## LCP Call

**solves the linear complementarity problem**
**CALL LCP(** *rc, **w*, *z*, *m*, *q*<, epsilon>
**);**

The inputs to the LCP subroutine are as follows:

*m*
- is an
*m* ×*m* matrix.

*q*
- is an
*m* ×1 matrix.

*epsilon*
- is a scalar defining virtual zero.
The default value of
*epsilon* is 1.0E-8.

*rc*
- returns one of the following scalar return codes:

- 0
- solution found

- 1
- no solution possible

- 5
- solution is numerically unstable

- 6
- subroutine could not obtain enough memory.

*w* and *z*
- return the solution in an
*m*-element column vector.

The LCP subroutine solves the linear complementarity problem:

Consider the following example:
q={1, 1};
m={1 0,
0 1};
call lcp(rc,w,z,m,q);

The result is
RC 1 row 1 col (numeric)
0
W 2 rows 1 col (numeric)
1
1
Z 2 rows 1 col (numeric)
0
0

The next example shows the relationship between quadratic
programming and the linear complementarity problem.
Consider the linearly constrained quadratic program:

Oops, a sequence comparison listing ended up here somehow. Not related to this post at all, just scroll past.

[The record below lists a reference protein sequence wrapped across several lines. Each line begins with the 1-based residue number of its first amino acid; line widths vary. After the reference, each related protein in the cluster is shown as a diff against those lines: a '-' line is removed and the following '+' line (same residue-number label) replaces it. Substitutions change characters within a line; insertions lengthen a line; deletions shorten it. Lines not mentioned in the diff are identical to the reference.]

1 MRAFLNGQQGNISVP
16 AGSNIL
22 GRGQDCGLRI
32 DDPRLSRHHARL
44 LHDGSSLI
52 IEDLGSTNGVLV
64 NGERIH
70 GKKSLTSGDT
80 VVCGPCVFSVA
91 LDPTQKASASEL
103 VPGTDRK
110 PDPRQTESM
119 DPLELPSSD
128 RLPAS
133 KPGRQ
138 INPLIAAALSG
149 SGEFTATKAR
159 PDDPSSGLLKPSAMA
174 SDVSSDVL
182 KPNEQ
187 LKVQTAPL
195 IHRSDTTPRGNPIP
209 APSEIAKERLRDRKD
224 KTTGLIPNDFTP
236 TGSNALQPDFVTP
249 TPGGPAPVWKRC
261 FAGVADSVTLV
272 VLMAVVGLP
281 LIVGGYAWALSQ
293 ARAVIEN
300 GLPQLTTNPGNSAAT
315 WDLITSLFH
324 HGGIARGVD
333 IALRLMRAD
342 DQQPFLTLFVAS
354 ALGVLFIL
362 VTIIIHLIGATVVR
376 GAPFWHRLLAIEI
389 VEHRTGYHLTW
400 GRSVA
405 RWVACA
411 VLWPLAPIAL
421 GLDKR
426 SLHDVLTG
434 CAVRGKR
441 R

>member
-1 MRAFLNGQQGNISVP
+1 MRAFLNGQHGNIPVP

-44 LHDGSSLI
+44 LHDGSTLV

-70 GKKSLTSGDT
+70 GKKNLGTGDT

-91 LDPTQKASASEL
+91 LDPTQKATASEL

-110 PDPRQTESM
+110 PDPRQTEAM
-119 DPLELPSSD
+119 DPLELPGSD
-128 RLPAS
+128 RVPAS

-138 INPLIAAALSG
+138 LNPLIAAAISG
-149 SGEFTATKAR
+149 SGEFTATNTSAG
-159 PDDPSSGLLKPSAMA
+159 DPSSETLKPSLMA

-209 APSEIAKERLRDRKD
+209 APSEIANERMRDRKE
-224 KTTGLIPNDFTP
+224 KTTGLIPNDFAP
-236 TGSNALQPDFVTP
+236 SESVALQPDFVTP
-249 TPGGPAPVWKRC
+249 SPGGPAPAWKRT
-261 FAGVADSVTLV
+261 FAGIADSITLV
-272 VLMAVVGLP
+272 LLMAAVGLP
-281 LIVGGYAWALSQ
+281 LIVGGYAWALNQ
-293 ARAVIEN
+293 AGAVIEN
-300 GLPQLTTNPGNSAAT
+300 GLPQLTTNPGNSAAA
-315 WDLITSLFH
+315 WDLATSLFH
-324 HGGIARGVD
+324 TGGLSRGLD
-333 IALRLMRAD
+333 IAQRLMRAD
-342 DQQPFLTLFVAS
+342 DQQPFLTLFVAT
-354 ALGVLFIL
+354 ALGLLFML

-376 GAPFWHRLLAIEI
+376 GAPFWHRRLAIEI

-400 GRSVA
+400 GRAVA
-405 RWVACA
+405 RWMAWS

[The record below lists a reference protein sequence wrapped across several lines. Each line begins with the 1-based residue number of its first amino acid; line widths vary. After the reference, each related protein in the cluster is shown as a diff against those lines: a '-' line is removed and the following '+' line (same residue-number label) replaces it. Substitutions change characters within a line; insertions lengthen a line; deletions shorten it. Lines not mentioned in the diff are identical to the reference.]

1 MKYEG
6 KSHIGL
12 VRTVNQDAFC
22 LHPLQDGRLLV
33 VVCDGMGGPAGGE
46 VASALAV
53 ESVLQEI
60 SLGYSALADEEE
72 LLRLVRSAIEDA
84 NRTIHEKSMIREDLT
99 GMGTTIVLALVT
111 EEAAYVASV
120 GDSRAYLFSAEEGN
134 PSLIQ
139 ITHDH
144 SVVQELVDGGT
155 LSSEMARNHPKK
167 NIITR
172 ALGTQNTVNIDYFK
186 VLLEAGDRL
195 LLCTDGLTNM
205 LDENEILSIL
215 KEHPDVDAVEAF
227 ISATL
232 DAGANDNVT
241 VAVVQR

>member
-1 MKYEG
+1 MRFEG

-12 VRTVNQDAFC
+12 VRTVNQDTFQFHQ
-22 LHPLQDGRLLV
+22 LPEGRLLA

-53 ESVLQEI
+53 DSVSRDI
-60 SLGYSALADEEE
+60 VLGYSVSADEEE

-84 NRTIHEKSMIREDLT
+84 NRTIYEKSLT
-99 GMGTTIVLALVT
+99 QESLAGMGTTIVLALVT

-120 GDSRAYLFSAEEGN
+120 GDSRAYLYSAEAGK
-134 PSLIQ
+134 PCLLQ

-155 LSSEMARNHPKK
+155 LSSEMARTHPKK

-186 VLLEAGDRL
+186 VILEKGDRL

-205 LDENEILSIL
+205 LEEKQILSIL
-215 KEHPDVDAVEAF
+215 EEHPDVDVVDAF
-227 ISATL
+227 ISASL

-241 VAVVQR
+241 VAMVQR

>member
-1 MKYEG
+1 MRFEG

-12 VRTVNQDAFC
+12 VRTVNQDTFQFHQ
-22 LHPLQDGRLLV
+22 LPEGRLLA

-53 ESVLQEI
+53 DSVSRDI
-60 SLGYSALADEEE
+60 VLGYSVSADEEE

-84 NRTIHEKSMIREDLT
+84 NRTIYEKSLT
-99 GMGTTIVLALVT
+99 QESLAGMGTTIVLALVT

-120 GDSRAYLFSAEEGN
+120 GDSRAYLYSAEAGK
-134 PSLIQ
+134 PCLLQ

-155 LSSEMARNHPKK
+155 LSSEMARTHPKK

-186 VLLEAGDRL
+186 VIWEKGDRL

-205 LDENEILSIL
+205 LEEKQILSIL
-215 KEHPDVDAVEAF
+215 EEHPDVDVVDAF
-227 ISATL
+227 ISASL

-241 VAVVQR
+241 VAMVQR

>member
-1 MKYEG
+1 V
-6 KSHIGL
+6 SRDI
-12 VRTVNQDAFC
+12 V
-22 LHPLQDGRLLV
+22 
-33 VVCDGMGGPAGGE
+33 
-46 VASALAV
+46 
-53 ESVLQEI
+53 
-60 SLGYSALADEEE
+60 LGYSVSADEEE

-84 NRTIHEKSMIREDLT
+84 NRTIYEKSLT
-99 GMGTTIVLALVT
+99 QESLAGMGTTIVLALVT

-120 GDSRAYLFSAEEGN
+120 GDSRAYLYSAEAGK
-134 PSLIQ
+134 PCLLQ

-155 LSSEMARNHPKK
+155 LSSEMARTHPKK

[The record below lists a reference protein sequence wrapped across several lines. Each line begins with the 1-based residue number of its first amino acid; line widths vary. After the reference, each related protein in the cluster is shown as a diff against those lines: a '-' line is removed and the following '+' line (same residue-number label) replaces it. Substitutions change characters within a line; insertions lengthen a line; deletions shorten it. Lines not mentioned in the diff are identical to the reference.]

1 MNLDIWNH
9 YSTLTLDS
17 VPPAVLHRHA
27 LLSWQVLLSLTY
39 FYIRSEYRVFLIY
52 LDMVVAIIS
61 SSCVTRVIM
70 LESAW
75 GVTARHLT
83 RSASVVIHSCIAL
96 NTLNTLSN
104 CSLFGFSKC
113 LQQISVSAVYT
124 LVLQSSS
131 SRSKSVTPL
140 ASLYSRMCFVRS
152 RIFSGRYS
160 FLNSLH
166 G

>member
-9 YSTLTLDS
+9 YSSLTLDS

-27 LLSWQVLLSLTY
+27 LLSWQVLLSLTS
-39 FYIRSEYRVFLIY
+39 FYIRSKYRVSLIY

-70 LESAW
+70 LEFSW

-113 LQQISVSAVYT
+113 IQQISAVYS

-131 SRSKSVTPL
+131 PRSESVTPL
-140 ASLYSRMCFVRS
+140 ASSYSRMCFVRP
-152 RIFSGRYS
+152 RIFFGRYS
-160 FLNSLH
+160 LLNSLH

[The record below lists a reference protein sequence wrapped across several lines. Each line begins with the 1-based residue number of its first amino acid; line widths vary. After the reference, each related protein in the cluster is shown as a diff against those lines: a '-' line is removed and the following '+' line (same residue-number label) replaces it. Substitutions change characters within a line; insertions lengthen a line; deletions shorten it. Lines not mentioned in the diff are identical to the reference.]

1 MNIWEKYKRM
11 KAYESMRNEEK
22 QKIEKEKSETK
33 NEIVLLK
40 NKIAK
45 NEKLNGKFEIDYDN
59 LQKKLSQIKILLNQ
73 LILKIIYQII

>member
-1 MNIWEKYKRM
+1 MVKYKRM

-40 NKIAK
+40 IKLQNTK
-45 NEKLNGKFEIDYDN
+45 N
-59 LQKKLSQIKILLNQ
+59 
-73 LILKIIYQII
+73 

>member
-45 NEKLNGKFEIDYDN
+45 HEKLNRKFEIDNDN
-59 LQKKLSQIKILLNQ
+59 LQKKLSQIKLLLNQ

If **H** is positive semidefinite, then a
solution to the Kuhn-Tucker conditions solves QP.
The Kuhn-Tucker conditions for QP are

In the linear complementarity problem, let

Then the Kuhn-Tucker conditions are expressed
as finding **w** and **z** that satisfy

From the solution **w** and **z** to this linear
complementarity problem, the solution to QP is obtained;
namely, **x** is the primal structural variable,
**s** = **Gx**-**b** the surpluses, and
and are the dual variables.
Consider a quadratic program with the following data:

This problem is solved using the LCP
subroutine in PROC IML as follows:
/*---- Data for the Quadratic Program -----*/
c={1,2,3,4};
h={100 10 1 0, 10 100 10 1, 1 10 100 10, 0 1 10 100};
g={1 2 3 4, 10 20 30 40};
b={1, 1};
/*----- Express the Kuhn-Tucker Conditions as an LCP ----*/
m=h||-g^{\prime} ;
m=m//(g||j(nrow(g),nrow(g),0));
q=c//-b ;
/*----- Solve for a Kuhn-Tucker Point --------*/
call lcp(rc,w,z,m,q);
/*------ Extract the Solution to the Quadratic Program ----*/
x=z[1:nrow(h)];
print rc x;

The printed solution is
RC 1 row 1 col (numeric)
0
X 4 rows 1 col (numeric)
0.0307522
0.0619692
0.0929721
0.1415983

Copyright © 1999 by SAS Institute Inc., Cary, NC, USA. All rights reserved.